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Found 10 results

  1. Hello,    I hope someone can help me solve the following case:   Let's say I have received as income 100 coins of a cryptocurrency called AAA.  At the time of receiving those 100 coins, the rate was: 1 AAA = 5 EUR.   I don't plan to sell the 100 AAA, but I still need to declare the corresponding amount of EUR as income in my tax report, which would be: 100 x 5 = 500 EUR.   However, the coin AAA has low liquidity, and after estimating how much I would have earned from selling all the 100 AAA they day I received them, I would have only made 50 EUR in return.    My question is what should I then declare in my tax report?   1. 500 EUR of income, given that exchanges pointed to the highest price of: 1 AAA = 5 EUR, or 2. 50 EUR of income, given that the liquidity forced an average/real price of: 1 AAA = 0.5 EUR.   Thanks in advance.  
  2. Independent contractor

    Hello, I work as an online English teacher on a platform that teaches adults conversational English in other countries. I work from home via webcam and set my own hours. I am confused as to how I go about paying taxes. I do not have a employment contract as a normal job would have and get paid via PayPal. I keep records of all of my “paychecks” but I don’t know how to file taxes. I don’t believe I am a freelancer because my income is from one source. Can anyone help with this?
  3. Teaching English online taxes

    Hello,   I am planning to begin teaching English online through a website that lets me teach to people in China. I will set my own hours and will get paid into my PayPal account. How do I go about paying taxes? I’m not sure if this qualifies for freelance because I will only be using this one source of income. Also what percentage of my income can I expect to pay earning about 15 euro an hour working 40 hours a week? Will I have to pay US taxes? I read that I will have to file a return with the IRS but my income would be exempt if I earned it overseas. However this is a work from home job and I could work anywhere.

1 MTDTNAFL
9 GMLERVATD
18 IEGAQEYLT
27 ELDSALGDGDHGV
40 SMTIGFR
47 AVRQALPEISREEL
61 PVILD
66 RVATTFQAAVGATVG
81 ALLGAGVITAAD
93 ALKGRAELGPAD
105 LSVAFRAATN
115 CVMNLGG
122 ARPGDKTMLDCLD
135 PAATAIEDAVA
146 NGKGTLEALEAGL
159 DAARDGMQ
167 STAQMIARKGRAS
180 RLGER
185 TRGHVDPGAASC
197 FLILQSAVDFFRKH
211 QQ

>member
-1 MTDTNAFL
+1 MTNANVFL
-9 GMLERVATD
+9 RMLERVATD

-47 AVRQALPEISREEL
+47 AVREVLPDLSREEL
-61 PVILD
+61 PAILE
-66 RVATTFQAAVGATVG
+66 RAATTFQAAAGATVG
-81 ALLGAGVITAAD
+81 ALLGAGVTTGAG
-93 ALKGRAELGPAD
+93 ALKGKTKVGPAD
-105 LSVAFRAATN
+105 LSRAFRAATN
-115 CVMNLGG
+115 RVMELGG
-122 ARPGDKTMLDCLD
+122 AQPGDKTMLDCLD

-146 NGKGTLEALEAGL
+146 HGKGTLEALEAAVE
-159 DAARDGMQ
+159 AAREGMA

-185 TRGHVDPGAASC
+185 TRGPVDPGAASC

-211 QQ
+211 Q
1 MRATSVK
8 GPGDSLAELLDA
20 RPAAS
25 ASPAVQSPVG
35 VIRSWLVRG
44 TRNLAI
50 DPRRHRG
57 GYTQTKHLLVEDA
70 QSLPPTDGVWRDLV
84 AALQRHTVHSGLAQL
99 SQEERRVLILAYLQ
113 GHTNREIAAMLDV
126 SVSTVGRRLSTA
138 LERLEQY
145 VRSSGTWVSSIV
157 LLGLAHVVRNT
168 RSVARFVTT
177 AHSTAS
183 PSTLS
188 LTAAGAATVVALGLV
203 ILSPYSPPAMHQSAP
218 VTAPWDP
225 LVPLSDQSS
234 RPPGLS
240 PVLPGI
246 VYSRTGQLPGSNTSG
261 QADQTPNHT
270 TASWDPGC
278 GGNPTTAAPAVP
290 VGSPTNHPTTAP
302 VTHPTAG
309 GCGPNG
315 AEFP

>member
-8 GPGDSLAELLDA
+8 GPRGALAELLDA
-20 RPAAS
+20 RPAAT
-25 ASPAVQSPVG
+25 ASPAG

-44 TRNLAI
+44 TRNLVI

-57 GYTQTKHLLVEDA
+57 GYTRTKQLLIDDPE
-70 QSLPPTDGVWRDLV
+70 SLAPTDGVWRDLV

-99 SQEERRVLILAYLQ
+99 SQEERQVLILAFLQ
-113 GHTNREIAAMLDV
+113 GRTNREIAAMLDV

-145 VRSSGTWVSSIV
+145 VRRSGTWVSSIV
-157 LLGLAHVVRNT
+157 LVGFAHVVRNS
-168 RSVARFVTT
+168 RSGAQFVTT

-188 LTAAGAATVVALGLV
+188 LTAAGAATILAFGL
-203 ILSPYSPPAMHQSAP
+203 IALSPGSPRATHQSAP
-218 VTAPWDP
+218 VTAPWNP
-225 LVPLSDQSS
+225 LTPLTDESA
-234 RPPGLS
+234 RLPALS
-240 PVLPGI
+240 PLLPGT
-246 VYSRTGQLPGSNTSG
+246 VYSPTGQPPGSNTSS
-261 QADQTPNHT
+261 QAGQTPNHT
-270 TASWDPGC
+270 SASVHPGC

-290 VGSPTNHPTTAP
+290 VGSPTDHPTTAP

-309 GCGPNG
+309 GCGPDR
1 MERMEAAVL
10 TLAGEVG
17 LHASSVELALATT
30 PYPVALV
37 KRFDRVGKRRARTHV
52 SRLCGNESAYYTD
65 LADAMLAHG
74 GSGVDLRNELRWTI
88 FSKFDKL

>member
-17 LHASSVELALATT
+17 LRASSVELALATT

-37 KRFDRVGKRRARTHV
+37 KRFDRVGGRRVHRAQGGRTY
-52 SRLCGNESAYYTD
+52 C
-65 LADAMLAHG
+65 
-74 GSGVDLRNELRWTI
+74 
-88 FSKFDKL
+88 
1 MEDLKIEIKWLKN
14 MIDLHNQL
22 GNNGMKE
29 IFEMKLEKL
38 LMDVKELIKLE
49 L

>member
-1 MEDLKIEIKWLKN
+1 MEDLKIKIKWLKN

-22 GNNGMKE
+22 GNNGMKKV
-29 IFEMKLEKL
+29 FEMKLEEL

4. Taxes on non-German accumulating ETF

    Hello everybody,   Posting for the first time.   I would like to invest in an accumulating ETF which is operated by Deutsche Bank and is domiciled in Luxembourg. The fund is "transparent", i.e. it reports to the German tax authorities.   As far as I understand, the taxing process is extremely complex. The German authorities behave as if they aren't aware of the dividend/interest gains and you're obliged to declare and pay them every year. However, upon selling, they suddenly become aware of these gains and tax you again. Then, in order not to be double-taxed, you must prove that you correctly declared all gains and paid the taxes lawfully, and only then will you get your taxes back.   Is this really the case? Is investing in transparent, German-operated funds in the EU really that complex?   Thanks in advance!